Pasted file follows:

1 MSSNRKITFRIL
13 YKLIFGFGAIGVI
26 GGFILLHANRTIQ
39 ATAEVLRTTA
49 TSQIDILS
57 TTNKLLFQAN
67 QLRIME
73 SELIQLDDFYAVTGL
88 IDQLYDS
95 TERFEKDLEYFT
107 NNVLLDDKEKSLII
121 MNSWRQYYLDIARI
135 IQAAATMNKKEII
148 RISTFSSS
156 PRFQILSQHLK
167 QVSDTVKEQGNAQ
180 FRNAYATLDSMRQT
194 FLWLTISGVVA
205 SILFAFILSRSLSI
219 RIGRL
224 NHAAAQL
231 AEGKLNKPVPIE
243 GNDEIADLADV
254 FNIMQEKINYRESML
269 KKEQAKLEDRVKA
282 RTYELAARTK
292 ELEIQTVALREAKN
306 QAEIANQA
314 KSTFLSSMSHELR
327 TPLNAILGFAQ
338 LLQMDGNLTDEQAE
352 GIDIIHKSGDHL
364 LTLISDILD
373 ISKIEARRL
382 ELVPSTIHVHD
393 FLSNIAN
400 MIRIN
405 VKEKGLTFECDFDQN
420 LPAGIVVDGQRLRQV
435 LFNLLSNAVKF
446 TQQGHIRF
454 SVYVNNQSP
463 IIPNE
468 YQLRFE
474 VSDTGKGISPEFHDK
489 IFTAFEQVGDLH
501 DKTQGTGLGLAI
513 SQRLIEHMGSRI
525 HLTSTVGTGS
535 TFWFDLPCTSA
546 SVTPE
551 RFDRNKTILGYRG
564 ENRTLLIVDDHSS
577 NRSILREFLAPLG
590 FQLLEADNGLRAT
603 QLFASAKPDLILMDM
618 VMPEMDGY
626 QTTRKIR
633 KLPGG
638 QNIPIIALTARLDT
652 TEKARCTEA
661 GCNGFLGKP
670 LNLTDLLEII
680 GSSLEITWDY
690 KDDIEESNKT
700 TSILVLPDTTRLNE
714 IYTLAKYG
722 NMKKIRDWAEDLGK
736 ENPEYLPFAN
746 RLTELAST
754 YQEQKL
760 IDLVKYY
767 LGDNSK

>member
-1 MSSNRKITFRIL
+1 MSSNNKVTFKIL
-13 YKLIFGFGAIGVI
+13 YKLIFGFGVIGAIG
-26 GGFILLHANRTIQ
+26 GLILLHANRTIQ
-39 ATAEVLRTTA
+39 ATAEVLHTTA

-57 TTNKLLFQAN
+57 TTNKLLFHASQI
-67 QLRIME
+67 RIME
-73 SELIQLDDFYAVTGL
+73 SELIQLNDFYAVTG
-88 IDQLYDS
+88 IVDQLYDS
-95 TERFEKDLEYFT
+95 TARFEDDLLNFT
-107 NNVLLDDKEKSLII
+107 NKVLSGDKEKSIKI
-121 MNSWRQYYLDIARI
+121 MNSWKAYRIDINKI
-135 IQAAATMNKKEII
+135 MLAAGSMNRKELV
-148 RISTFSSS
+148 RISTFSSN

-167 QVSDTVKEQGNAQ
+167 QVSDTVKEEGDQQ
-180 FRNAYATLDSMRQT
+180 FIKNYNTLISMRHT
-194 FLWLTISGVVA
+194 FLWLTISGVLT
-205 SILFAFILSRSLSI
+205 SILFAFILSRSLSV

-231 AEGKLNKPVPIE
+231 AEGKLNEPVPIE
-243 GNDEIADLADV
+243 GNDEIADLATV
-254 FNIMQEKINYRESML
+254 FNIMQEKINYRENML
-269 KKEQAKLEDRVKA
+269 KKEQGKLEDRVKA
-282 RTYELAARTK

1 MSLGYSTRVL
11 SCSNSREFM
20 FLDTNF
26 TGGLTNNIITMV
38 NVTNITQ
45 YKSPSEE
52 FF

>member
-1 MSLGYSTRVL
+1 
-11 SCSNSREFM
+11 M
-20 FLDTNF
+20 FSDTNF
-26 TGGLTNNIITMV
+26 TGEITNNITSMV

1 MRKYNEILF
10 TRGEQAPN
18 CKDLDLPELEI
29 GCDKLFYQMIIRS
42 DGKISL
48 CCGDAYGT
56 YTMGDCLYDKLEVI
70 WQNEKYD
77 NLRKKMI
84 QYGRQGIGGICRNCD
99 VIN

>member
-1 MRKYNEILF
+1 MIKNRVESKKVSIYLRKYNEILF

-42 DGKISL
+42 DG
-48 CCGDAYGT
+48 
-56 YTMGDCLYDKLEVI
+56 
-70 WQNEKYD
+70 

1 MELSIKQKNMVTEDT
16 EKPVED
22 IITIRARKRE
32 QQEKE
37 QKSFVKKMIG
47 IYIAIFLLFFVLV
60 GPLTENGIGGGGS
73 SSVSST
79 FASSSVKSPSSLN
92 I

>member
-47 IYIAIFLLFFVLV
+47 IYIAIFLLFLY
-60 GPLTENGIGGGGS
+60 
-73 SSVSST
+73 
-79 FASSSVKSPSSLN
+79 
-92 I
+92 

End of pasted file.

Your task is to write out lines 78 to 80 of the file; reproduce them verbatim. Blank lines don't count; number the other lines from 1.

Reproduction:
+13 YKLIFGFGVIGAIG
-26 GGFILLHANRTIQ
+26 GLILLHANRTIQ